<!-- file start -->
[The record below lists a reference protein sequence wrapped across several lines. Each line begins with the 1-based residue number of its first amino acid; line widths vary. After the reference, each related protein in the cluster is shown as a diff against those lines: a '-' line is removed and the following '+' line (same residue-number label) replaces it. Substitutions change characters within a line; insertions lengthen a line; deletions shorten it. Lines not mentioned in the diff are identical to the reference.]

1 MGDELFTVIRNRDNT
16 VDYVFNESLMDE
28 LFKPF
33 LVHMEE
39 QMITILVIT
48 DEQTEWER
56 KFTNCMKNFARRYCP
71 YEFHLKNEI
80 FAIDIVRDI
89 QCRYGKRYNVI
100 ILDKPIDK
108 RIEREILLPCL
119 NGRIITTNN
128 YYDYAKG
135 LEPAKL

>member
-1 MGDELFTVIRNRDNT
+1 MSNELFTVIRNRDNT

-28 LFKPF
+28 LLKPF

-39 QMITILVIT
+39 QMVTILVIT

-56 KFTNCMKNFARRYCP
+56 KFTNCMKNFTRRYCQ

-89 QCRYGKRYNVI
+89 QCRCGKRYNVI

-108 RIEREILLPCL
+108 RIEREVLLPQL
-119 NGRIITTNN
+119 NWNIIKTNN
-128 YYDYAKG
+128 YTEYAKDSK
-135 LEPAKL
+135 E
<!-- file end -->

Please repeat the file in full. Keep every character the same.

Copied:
[The record below lists a reference protein sequence wrapped across several lines. Each line begins with the 1-based residue number of its first amino acid; line widths vary. After the reference, each related protein in the cluster is shown as a diff against those lines: a '-' line is removed and the following '+' line (same residue-number label) replaces it. Substitutions change characters within a line; insertions lengthen a line; deletions shorten it. Lines not mentioned in the diff are identical to the reference.]

1 MGDELFTVIRNRDNT
16 VDYVFNESLMDE
28 LFKPF
33 LVHMEE
39 QMITILVIT
48 DEQTEWER
56 KFTNCMKNFARRYCP
71 YEFHLKNEI
80 FAIDIVRDI
89 QCRYGKRYNVI
100 ILDKPIDK
108 RIEREILLPCL
119 NGRIITTNN
128 YYDYAKG
135 LEPAKL

>member
-1 MGDELFTVIRNRDNT
+1 MSNELFTVIRNRDNT

-28 LFKPF
+28 LLKPF

-39 QMITILVIT
+39 QMVTILVIT

-56 KFTNCMKNFARRYCP
+56 KFTNCMKNFTRRYCQ

-89 QCRYGKRYNVI
+89 QCRCGKRYNVI

-108 RIEREILLPCL
+108 RIEREVLLPQL
-119 NGRIITTNN
+119 NWNIIKTNN
-128 YYDYAKG
+128 YTEYAKDSK
-135 LEPAKL
+135 E